On February 17, 2022, the Federal Energy Regulatory Commission issued an updated policy statement on the certification of new interstate natural gas facilities (Updated Policy Statement). This Updated Policy Statement replaces the Commission’s previous policy statement issued in 1999, which relied primarily on the existence of precedent agreements between the pipeline applicant and its shippers to establish evidence of need for a proposed interstate natural gas facility. Under the previous policy statement, if a proposed natural gas pipeline project was able to establish through precedent agreements with shippers that there was demand for the increased capacity, the Commission generally found that the proposed project was in the public interest and issued the certificate.

The Commission, through the Updated Policy Statement, emphasized that it will evaluate all factors bearing on the public interest in the consideration of whether a proposed project is required by the public convenience and necessity. These factors include (A) the interests of the applicant’s existing customers, (B) the interests of existing pipelines and their captive customers, (C) environmental interests, and (D) the interests of landowners and surrounding communities, including environmental justice communities. Precedent agreements alone may not be sufficient to establish need for a proposed project, and applicants may need to provide specific information demonstrating the ultimate use for the gas transported by the project, why the project is needed to market demand for gas transportation, and the amount of capacity expected to be utilized.

With regard to the interests of any existing customers of the applicant, the Commission stated that it will continue to examine whether a proposed pipeline project can be financially supported in the absence of subsidization from the pipeline’s existing customer base. Notably, the Commission stated that it will no longer use subsidization as a threshold issue, which opens the possibility that the Commission could permit a project that required some level of subsidization by the existing customer base.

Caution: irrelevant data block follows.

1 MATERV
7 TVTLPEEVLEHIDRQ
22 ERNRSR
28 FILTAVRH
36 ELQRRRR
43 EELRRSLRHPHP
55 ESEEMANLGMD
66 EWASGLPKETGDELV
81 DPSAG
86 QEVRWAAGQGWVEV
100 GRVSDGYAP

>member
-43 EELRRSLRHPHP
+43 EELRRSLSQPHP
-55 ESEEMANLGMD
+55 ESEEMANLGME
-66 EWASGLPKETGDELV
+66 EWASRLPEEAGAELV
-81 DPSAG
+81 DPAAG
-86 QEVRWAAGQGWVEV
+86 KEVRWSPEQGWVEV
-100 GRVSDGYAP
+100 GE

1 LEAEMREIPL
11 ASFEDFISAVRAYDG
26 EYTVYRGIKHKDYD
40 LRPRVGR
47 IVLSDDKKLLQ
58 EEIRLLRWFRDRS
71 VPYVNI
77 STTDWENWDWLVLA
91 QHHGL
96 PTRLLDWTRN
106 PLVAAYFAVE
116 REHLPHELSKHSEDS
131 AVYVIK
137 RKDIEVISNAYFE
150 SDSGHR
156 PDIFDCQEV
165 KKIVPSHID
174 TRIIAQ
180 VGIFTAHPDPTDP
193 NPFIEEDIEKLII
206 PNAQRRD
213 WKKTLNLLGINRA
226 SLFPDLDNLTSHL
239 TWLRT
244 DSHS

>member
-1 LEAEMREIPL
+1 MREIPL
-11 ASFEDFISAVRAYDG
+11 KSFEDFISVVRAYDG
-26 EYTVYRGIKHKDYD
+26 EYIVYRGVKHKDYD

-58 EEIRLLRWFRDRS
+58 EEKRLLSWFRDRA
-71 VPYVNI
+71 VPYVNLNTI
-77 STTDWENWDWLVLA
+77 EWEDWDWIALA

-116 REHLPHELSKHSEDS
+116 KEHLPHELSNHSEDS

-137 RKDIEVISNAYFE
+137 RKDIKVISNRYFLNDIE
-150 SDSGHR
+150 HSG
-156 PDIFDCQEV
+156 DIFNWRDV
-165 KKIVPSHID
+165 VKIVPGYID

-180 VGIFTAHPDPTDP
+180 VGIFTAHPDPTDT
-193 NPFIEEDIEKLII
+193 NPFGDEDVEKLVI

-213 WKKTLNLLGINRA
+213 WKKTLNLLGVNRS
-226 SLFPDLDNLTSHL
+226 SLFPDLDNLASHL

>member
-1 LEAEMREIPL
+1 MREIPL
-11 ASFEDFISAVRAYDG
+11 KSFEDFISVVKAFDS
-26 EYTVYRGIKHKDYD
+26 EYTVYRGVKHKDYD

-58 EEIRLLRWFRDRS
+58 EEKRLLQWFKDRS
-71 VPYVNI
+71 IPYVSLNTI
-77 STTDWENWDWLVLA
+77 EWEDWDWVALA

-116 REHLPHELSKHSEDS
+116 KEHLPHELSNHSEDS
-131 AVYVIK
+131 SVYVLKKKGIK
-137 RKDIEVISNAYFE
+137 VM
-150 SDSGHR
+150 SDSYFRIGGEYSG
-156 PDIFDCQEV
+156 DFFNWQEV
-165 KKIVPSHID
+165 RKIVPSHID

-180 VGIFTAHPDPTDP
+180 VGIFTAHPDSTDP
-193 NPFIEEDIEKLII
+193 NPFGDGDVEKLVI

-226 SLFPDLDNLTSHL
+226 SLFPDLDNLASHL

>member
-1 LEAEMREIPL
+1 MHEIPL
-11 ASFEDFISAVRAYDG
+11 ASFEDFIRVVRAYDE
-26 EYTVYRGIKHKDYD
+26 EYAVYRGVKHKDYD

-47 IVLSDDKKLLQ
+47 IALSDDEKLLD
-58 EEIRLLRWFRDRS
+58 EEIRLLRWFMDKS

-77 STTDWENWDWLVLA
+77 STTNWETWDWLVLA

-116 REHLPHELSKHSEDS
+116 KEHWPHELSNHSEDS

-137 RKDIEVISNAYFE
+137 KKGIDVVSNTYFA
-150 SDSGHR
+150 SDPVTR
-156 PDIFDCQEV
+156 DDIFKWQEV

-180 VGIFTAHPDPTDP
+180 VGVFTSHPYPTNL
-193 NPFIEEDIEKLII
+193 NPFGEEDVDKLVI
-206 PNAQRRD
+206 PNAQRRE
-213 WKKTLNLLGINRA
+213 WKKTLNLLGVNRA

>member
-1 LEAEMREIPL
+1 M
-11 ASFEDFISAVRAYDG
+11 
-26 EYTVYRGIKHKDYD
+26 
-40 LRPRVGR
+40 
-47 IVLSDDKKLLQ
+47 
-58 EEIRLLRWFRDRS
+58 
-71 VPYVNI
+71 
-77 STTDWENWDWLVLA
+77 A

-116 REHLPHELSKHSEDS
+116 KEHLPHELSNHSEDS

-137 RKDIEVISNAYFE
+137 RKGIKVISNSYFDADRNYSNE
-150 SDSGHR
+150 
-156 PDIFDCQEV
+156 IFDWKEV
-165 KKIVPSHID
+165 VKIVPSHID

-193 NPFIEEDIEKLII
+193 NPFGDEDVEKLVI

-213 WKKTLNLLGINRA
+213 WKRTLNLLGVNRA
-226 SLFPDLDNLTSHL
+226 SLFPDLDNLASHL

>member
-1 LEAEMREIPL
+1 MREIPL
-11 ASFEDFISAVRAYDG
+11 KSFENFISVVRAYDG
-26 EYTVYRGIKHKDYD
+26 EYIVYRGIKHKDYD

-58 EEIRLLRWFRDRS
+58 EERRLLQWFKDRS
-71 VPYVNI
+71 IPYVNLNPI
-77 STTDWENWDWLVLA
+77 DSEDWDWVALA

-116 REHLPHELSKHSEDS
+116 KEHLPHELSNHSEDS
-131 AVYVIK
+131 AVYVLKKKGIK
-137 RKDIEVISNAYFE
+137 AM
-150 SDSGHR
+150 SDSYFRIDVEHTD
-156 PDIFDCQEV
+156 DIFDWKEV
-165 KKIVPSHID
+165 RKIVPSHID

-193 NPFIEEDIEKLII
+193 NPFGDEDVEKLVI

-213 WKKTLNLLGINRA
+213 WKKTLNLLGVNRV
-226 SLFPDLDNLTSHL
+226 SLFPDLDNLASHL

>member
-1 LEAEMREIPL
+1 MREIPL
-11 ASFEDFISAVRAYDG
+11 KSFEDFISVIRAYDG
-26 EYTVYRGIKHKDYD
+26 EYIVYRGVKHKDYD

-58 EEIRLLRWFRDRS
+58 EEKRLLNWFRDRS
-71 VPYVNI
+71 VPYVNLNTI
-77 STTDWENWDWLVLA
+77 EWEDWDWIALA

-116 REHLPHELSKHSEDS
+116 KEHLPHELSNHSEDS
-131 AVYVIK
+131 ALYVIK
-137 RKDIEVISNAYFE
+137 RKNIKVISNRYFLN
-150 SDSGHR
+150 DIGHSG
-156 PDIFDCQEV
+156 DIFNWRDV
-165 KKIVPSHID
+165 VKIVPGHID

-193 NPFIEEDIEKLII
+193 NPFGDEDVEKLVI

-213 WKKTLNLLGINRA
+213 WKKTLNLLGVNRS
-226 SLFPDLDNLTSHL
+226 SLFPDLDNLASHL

The Commission stated that it would also continue to evaluate potential impacts on existing pipelines and their customer base of a proposed project. The Commission emphasized that while it would not protect existing pipelines from proposed fair competition, it must consider any possible harmful impacts on an existing pipeline’s captive customer base resulting from a new pipeline.

The Updated Policy Statement provides that the Commission will consider a greater range of issues affecting landowners in the path of a proposed project. Previously, the Commission had focused its evaluation on economic harm to landowners resulting from a proposed project. Under the Updated Policy Statement, the Commission will examine impacts on the broader community near a proposed project, including impacts on environmental justice communities. The Commission stated that it will give due consideration to proposals to mitigate or eliminate any potential adverse impacts of a proposed project on the surrounding communities, but any proposed mitigation must be tailored to the needs of the different community groups that could be impacted by a project.

Importantly, the Updated Policy Statement provides for consideration of environmental impacts stemming from a proposed project and any potential mitigation of those impacts. The Commission will consider greenhouse gas emissions not only from the operation of the project, such as from operation of compressor stations, but may also consider greenhouse gas emissions caused by the upstream production of the gas (upstream emissions) as well as the end use of the gas transported by the project (downstream emissions). Guiding the Commission’s consideration of environmental impacts is the new Interim Policy Statement on Consideration of Greenhouse Gas Emissions in Natural Gas Infrastructure Project Reviews, also released today (Interim GHG Policy Statement). In the Interim GHG Policy Statement, the Commission details the types of information that it would consider in determining whether approval of a project is in the public convenience and necessity.

The Interim GHG Policy Statement clarifies how the Commission will apply this information to its analysis under the National Environmental Policy Act (NEPA). Whereas the vast majority of proposed pipeline projects under the prior policy statement only received an environmental assessment (EA), the Commission created a presumption that proposed projects with estimated greenhouse gas emissions of 100,000 metric tons per year of CO2 equivalent will have a significant impact on the environment. The Commission stated that it would use this as a threshold trigger to determine whether a more intensive environmental impact statement (EIS) would be necessary.

Under the Interim GHG Policy Statement, the Commission will consider proposed mitigation of direct GHG emissions, as well as reasonably foreseeable upstream and downstream emissions associated with proposed projects. The Commission stated that it would consider mitigation on a case-by-case basis and could condition approval of a proposed project on actions taken to mitigate GHG impacts.

If you would like more information on this new policy or have any questions, please contact Fred Jauss or another member of Husch Blackwell’s Energy Regulatory team.